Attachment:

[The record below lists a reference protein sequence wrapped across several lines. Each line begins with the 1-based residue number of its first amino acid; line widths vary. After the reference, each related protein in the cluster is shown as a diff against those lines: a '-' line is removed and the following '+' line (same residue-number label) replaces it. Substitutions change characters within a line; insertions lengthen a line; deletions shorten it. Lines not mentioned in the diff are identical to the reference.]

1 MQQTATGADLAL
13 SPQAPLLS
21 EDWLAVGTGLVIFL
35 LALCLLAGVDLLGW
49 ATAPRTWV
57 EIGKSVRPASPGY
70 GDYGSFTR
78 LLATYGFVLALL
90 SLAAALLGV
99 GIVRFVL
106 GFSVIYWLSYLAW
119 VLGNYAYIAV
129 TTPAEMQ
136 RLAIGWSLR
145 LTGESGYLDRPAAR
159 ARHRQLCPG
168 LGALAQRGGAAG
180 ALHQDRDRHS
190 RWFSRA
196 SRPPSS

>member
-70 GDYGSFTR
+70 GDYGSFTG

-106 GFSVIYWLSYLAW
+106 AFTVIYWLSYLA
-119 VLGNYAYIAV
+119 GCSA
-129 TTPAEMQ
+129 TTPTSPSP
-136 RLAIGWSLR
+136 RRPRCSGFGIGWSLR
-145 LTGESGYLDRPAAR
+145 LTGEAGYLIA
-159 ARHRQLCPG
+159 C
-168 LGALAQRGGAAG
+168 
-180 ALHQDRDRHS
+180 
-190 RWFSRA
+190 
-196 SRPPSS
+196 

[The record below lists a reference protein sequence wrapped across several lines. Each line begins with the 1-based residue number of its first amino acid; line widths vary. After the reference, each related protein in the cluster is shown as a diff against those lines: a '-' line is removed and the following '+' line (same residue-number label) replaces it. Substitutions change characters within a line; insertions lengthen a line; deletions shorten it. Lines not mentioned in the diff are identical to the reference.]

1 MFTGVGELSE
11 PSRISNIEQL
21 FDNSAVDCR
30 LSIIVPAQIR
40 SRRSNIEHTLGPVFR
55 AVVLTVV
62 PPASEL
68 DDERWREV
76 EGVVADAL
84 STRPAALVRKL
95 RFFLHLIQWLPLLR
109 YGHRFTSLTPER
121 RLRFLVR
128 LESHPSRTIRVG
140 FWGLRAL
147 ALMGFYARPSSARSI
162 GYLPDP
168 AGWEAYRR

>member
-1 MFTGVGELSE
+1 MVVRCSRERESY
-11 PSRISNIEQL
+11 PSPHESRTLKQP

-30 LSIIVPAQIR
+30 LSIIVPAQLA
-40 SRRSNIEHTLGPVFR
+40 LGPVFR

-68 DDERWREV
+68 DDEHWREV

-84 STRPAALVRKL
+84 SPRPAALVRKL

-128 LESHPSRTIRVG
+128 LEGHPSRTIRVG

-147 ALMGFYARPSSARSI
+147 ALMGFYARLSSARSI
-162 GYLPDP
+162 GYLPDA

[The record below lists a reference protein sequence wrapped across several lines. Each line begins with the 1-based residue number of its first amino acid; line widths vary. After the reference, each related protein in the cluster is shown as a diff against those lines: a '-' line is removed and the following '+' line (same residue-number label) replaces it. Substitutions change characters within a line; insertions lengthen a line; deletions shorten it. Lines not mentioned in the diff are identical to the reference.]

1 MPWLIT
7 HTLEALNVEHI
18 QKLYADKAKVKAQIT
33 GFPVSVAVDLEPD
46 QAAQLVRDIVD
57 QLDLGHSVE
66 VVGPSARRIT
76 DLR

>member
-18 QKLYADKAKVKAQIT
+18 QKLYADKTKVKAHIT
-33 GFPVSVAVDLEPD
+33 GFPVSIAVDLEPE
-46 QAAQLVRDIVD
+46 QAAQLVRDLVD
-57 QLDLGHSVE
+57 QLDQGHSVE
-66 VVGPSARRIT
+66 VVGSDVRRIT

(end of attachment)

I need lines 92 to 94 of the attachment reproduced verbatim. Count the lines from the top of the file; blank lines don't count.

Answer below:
>member
-18 QKLYADKAKVKAQIT
+18 QKLYADKTKVKAHIT